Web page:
Tenth Dancer at Meta House
|Em Theay adjusts the headdress of Sok Chea during The Tenth Dancer|
Andy Brouwer Meets Cambodia's Tenth Dancer
Excerpted from To Cambodia With Love: A Travel Guide for the Connoisseur, available from ThingsAsian Press.
Around the same time as I first came to Cambodia in 1994, I watched a memorable documentary that focused on the fledgling revival of Cambodian classical dance. It featured one of the survivors of the Khmer Rouge regime, which killed nine out of every ten of the country's dancers-hence the film's title, The Tenth Dancer. The survivor's name was Em Theay, and it was clear that she was a remarkable woman. Little did I know that years later I would meet her and discover that she was an even more exceptional individual than I first thought.
I was acting as the local fixer for a documentary about Cambodia, thirty years after the end of Pol Pot's iron-fisted rule. We'd interviewed Vann Nath, the famous painter of Tuol Sleng prison, and now it was the turn of the living icon of Cambodian royal court dance. Dressed in her finest clothes, her toothless grin spreading from ear to ear, Em Theay arrived with her eldest daughter, also a leading classical dancer. She was seventy-eight years old, and the prospect of talking about dance-her lifeblood for so many decades-was something she was eagerly anticipating.
With the help of a translator, Em Theay launched into the story of her life, a tale of funny moments interspersed with the sadness of the Pol Pot years and the subsequent struggles to resurrect her beloved dance traditions. She was chosen to dance at the age of seven by Queen Kossamak, for whom her parents worked as domestic servants. She grew up in the Royal Palace and was a dancer and singer in the King's Royal Ballet until the Khmer Rouge took over her country. At that time she was forty-three and was sent to live in Battambang, where her talents did not go unnoticed-her captors encouraged her to sing and dance as well as work in the fields.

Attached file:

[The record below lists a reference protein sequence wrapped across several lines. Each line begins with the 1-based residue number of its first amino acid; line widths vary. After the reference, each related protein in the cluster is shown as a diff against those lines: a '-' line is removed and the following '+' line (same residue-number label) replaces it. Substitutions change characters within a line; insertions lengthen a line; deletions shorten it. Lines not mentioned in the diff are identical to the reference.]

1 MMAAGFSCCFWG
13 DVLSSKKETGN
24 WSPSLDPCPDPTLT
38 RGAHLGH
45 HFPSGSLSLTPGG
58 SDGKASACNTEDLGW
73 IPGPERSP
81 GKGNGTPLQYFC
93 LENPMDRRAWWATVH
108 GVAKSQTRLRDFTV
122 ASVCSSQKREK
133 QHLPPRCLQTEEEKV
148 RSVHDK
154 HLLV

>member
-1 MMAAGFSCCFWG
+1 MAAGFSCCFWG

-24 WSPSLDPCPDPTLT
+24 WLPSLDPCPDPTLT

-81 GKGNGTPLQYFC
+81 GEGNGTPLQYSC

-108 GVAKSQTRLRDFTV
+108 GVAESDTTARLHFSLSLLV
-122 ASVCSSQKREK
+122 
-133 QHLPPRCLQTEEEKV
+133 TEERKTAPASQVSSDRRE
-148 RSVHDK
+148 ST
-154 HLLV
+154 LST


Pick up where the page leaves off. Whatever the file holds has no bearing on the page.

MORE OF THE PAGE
In 1975, when the Khmer Rouge came to power, twelve of Em Theay's eighteen children were alive. By the end of the Khmer Rouge period in the late '70s, seven more had died and only five were left. Her spirit unbroken, Em Theay returned to Phnom Penh, where her knowledge and skills of the traditional arts were put to use as a teacher at the National Dance Company and the Royal University of Fine Arts until a few years ago.
She told her moving story with such grace and dignity that it was impossible for those present not to feel the emotion of the moment, and as I listened in awe, I quickly wiped away the tears before anyone could see. But laughter is never far from Em Theay's lips. She even surprised the cameraman on a couple of occasions by springing up from her chair to demonstrate the wealth of postures and movements that she knew by heart and had passed on to countless students over the years, including her own children and grandchildren. As she finished her tale with more of her amusing stories about her students, I found myself unsure whether to laugh or cry. She ended the session by sitting on the floor and handing me countless photographs of her family and some of herself, yellowing with age, but obviously precious items and memories. Clearly, her desire to pass on the secrets of the royal court dance has been undiminished by time.
In March 2009 Em Theay and her daughter lost everything in a house fire. Irreplaceable documents of dance and family history - her treasured notebooks, which contained the record of many important sacred songs and dances, along with those yellowing photographs, which she kept hidden from the Khmer Rouge on pain of death - were gone forever. A benefit concert and a screening of The Tenth Dancer have raised much-needed funds to assist her. While such support helps, nothing can be done to retrieve her invaluable possessions. Yet she continues on, undaunted. Her life has been - and still is - an incredible journey. She is not only a true survivor, she is also a vital link to Cambodia's glorious past.
Fact File: The Tenth Dancer. Sally Ingleton's 1993 documentary is a testament to the resilience of Em Theay and the rest of the Cambodia classical dancers and their dedication to resurrecting this vital link to Cambodia's past.